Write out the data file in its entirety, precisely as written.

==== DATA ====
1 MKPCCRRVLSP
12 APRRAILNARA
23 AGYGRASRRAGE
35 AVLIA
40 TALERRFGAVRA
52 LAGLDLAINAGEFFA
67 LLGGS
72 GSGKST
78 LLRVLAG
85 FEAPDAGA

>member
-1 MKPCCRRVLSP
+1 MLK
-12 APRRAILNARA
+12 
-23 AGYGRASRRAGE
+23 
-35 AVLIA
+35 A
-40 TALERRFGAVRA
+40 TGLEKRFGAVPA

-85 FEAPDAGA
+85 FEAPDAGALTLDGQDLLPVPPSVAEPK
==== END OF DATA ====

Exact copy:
1 MKPCCRRVLSP
12 APRRAILNARA
23 AGYGRASRRAGE
35 AVLIA
40 TALERRFGAVRA
52 LAGLDLAINAGEFFA
67 LLGGS
72 GSGKST
78 LLRVLAG
85 FEAPDAGA

>member
-1 MKPCCRRVLSP
+1 MLK
-12 APRRAILNARA
+12 
-23 AGYGRASRRAGE
+23 
-35 AVLIA
+35 A
-40 TALERRFGAVRA
+40 TGLEKRFGAVPA

-85 FEAPDAGA
+85 FEAPDAGALTLDGQDLLPVPPSVAEPK